[Editor’s note: It’s a privilege to here publish this kind, wise and unflinching remembrance of the recently-passed-on Pete Seeger from Bob Cohen (aka Cantor Bob), who knew him, sang with him, and for a time traveled with him.]
I am writing about my mentor and one-time hero of beloved memory, Pete Seeger, or as young women called him back in the day: “Pete’s eager!” I learned so much about the rich, humorous, plaintive, and energetic repertoire of the folks of the U.S.A. and also all over the world from Pete. And I learned from him how to get people to sing sitting under his Adam’s apple at Carnegie Hall or at a hootenanny on the Upper West Side of NYC.
Pete always used humor. He would say: “If you sing a wrong note call it harmony!” His banjo was like a magic wand that got even the grouchy to exhale a rousing chorus, be it: “We Shall Overcome” or “She’ll Be Comin’ ‘Round the Mountain When She Comes”—both based on Black Gospel songs.
I first heard Pete as I was growing up in the ’50s and ’60s and the folk revival was starting on its way. Charity Bailey, our music teacher at the Little Red School House, had filled us for years with the songs of railroad workers, sailors, farmers, and prisoners—from “Drill Ye Terriers, Drill” to “The Midnight Special.” It was quite a distance away from the old school songs such as “Drink To Me Only With Thine Eyes” and “Home Sweet Home” tho I still love those old-fashioned passionate love songs. Pete was on the radio and on records (78 rpm discs) and sang at our school at many an assembly.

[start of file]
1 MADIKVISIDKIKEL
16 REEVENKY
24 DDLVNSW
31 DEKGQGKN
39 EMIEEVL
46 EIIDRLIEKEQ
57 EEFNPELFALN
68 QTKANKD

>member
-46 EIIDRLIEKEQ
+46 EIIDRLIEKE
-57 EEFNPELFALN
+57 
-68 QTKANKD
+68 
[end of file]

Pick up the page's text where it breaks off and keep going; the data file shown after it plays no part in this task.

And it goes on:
In high school (Elisabeth Irwin High—part of the Little Red Schoolhouse), I formed a group with Peter Eliscu (son of Edward Eliscu, Tin Pan Alley lyricist who made a fortune out of one or two songs—”It’s Gonna Be a Great Day” and “Without a Song”—oy how I love to name plop!) and we sang with Pete on the stage of Carnegie Hall. We sang a lovely Ecuadorian song about a horse, “Mi Caballo Blanco,” and I just can’t remember what we sang with Pete, but standing beside him and singing out reminds me of the time I did so with Debbie Friedman (of beloved memory) at the Bardavon back a decade, singing her very inspiring setting of the Psalm 150 “Halleluyah” (which we sing at every Bnei Mitzvah) like I was rising up off the stage to a heaven filled with joy and glory.